Even the most developed nations are not immune from the impact of suicide. In 2014, an estimated 6 912 young people living in the most developed countries in the world lost their lives to suicide. These preventable deaths resulted in a loss of 406 730 years of life and 161 349 years of productive life, adjusted for employment potential. The present value of lost earning potential due to youth suicide in these countries is estimated at US$5.534 billion. The burden of suicide in the United States for example far exceeds any other country at an estimated 296 893 Years of Life Lost (YLL), 123 003 adjusted PYLL and a present value of total earnings foregone at US$4.26 billion in (2014 International dollars). The countries with the next highest burden are Canada (31 941 YLL, 12 072 adjusted PYLL and lost earnings of $408 million, Germany (31 373 YLL, 10 418 adjusted PYLL and lost earnings of US$357 million) and Australia (22 730 YLL, 7 280 adjusted PYLL and lost earnings of US$183 million).

The estimated average cost of suicide across all countries is estimated at US$802 939, ranging from US$501 169 in Australia to US$1 747 170 in Singapore. Variations in cost per suicide per country reflect variations in adjusted GDP per capita, growth rates and real interest rates. The estimated average cost of suicide across all countries at baseline is estimated at U$802 939.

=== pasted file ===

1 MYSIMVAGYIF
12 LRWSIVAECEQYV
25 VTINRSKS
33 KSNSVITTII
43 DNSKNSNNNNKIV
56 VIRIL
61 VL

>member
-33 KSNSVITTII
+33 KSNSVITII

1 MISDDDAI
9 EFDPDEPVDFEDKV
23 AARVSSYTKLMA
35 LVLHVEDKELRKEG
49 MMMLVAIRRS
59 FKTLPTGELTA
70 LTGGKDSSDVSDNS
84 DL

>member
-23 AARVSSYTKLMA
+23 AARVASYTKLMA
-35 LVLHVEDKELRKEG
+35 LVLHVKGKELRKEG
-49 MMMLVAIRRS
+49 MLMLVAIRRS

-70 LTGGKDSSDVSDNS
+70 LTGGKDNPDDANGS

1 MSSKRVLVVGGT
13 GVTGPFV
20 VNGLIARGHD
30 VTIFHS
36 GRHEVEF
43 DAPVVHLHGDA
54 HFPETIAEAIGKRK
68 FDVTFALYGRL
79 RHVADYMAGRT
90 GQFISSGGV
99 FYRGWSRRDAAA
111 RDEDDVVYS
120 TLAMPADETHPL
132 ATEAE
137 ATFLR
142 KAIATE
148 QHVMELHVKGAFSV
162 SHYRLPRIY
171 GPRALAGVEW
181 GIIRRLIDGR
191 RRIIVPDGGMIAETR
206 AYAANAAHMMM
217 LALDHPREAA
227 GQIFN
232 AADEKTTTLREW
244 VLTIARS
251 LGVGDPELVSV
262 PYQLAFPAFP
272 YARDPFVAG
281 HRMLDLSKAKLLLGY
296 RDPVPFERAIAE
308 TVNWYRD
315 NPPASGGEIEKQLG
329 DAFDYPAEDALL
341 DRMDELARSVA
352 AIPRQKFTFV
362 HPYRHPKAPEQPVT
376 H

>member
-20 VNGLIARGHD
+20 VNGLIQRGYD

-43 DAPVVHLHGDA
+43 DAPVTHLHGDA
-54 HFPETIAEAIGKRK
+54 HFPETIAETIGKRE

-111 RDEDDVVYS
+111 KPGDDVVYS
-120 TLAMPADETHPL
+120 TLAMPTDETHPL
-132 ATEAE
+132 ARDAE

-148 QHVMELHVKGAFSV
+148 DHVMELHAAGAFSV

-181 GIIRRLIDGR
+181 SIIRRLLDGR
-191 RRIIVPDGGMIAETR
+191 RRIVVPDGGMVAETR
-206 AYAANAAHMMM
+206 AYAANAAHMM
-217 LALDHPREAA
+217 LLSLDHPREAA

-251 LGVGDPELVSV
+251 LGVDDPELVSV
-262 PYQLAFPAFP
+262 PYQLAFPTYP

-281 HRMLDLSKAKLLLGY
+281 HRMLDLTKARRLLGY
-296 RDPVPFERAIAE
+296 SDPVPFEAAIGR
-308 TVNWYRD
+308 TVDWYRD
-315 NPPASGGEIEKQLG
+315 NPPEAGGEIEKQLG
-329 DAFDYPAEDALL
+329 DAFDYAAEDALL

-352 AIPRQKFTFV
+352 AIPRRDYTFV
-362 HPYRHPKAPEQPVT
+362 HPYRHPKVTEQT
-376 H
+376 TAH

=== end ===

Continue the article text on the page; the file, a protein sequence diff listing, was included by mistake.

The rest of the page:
The United States stands out as a country with the most significant youth suicide problem. It has one of the highest crude suicide mortality rates (both male and female) and the greatest number of youth suicide deaths of any country, namely 5 120. The present value of lost earning potential due to youth suicide in the United States is estimated at US$4.26 billion, representing 77% of total value from the top ten ranked countries.

Youth suicide rates are unacceptable, particularly given suicide is preventable. The World Health Organisation’s mental health action plan has set the goal of reducing the rate of suicide in countries by 10% by 2020. A systems-based approach to suicide prevention was recently proposed in Australia that builds on nine strategies, including aftercare and crisis care; psychological and pharmacotherapy treatments; building the capacity and support of general practice teams; frontline staff training; gatekeeper training; school programs; community campaigns; media guidelines; and means restriction, which when implemented within a specific community at the same time are likely to lead to suicide reduction. Although the effectiveness of this approach is yet to be established, findings suggest that the impact of meeting a 10% reduction in youth suicide would avert 691 deaths, 40 673 years of life lost and save U$553 million in foregone earnings. These savings would more than offset any investment in suicide prevention. - Source: https://journals.plos.org/